Harris Group in new hands Bell & Howell buys Baltimore-based software company

Software

November 19, 1997|By Mark Guidera | Mark Guidera,SUN STAFF

The Harris Group, a fast growing Baltimore-based software company, has been acquired by Bell & Howell Co., the mail processing and information systems company, for more than $6 million.

The deal marks the second time that Baltimore native Albert M. Harris, 63, has founded a high technology company from scratch and later sold it to a deep pocket suitor.

In 1983, he sold Disc Inc., a computer software developer for the banking industry, to publicly held AGS Computers Inc. for $6 million. (AGS was later acquired by telecommunications giant Nynex Inc.)

While Harris declined to be specific about how much Bell & Howell paid to acquire his company, he said it was more than what AGS paid for Disc.

Located in the former London Fog plant, now known as Meadow Mill, the company had revenue last year of about $3 million. Company executives estimate revenue this year of about $4.5 million.

Harris said he decided to sell the Harris Group to Bell & Howell because the Skokie, Ill.-based company could provide access to a much larger market share than Harris could on its own.

"It's a good fit; this gives us exposure to thousands of customers and financial backing to go after that market; they need our product to compete," said Harris.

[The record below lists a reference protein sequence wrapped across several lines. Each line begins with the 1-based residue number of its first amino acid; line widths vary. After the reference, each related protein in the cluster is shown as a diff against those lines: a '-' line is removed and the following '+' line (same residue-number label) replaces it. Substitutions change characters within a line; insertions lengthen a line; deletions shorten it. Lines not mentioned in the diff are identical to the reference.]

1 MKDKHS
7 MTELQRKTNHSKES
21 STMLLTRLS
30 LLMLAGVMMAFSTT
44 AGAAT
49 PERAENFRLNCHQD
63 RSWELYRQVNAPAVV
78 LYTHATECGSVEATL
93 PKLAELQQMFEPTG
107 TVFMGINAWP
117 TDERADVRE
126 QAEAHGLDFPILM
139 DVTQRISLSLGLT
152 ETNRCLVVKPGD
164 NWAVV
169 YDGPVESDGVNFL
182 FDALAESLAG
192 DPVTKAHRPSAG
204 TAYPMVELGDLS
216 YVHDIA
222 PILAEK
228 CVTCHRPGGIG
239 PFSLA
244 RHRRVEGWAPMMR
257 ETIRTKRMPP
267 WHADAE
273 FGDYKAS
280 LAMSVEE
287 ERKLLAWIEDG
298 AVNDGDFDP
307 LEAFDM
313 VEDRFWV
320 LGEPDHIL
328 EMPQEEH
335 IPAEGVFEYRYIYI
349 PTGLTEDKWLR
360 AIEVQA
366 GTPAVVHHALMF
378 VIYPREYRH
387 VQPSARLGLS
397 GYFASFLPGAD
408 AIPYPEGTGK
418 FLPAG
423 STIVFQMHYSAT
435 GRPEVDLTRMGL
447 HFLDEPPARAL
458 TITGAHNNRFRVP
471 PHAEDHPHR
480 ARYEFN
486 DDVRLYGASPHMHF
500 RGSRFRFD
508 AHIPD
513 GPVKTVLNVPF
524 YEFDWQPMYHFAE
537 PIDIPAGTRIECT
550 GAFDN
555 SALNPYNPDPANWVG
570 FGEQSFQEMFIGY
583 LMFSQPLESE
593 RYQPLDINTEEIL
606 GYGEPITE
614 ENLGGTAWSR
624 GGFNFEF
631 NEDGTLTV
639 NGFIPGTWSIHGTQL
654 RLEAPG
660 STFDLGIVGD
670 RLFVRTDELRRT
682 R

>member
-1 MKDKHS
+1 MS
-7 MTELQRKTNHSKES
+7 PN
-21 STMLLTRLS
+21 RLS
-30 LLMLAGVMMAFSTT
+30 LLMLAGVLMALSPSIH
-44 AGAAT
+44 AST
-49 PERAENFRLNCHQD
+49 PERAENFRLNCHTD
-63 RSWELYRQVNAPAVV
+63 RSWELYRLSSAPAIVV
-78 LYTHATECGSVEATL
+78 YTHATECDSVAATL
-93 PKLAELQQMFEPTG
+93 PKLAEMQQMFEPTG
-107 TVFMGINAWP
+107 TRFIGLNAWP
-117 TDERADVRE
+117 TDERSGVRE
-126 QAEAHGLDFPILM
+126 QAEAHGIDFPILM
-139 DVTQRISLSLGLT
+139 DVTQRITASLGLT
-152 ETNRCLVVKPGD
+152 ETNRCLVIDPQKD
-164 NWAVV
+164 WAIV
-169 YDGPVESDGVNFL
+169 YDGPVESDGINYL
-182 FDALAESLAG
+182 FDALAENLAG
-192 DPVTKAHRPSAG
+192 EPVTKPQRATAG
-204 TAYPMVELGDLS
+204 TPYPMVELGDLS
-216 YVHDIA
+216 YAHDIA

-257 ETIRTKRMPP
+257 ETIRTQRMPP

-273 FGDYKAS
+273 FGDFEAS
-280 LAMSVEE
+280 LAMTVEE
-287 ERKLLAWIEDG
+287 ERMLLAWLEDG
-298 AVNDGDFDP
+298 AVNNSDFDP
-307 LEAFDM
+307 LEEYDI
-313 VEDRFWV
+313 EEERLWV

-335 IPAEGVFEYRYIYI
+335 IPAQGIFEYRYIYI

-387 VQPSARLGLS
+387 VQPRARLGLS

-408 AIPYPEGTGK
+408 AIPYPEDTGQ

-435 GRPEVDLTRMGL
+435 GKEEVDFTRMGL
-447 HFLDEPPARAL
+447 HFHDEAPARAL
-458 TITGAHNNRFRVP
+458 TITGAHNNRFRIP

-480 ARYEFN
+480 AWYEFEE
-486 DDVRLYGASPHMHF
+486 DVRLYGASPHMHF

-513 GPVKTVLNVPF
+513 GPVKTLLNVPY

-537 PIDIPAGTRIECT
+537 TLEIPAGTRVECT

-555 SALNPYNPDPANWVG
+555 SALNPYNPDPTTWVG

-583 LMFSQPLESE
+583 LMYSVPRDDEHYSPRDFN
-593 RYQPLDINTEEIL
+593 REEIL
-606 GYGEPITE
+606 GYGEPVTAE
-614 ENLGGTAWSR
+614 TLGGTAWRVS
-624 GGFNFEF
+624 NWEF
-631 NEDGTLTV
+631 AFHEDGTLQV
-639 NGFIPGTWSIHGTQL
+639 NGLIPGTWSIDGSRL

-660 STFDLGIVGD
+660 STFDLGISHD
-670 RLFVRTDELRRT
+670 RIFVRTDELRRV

Publicly held Bell & Howell, which has been diversifying away from its former low-end film projector niche, netted $23.1 million on $902.8 million in sales last year.

In the deal, it gains the Harris Group's expertise in designing software programs which help mainframe computer programs rapidly reformat and manipulate print, image and data on documents, such as bank statements, and mail those documents in high-volume.

The Harris program, known as TransFormer, costs about $55,000. The company promotes the software as a tool that can reduce the expense and time of having computer technicians rewrite mainframe computer programs governing document production.

That process can take, on average, months to complete without a software program to handle it. Harris says its programs trim that time frame to weeks.

"This acquisition complements Bell & Howell's existing software offerings and extends our ability to help business improve the effectiveness, quality and efficiency of their customer operations, said Ben McSwiney, president of Bell & Howell Mail Processing Systems Co., a Bell & Howell subsidiary based in Research Triangle Park, N.C.

Bell & Howell, the Harris Group and Pitney Bowes Inc., a publicly held mailroom and bar code equipment company, are the chief competitors in the document-manipulation and high-volume mail-processing industry.

The Harris Group will become an operating unit of Bell & Howell Mail Processing subsidiary. Mail processing services accounted for 48 percent of company revenue in 1996. Harris, the founder, said he has agreed to stay on until December 1998 as vice president and general manager of the Harris Group.

Bell & Howell will keep the company headquartered in Baltimore and retain the company's 30 employees, including senior management.

The Harris Group's customer base includes financial services, insurance, telecommunications and printing industries. Clients include Blue Cross/Blue Shield of Maryland, Allstate Insurance, MCI and the Internal Revenue Service.

Pub Date: 11/19/97

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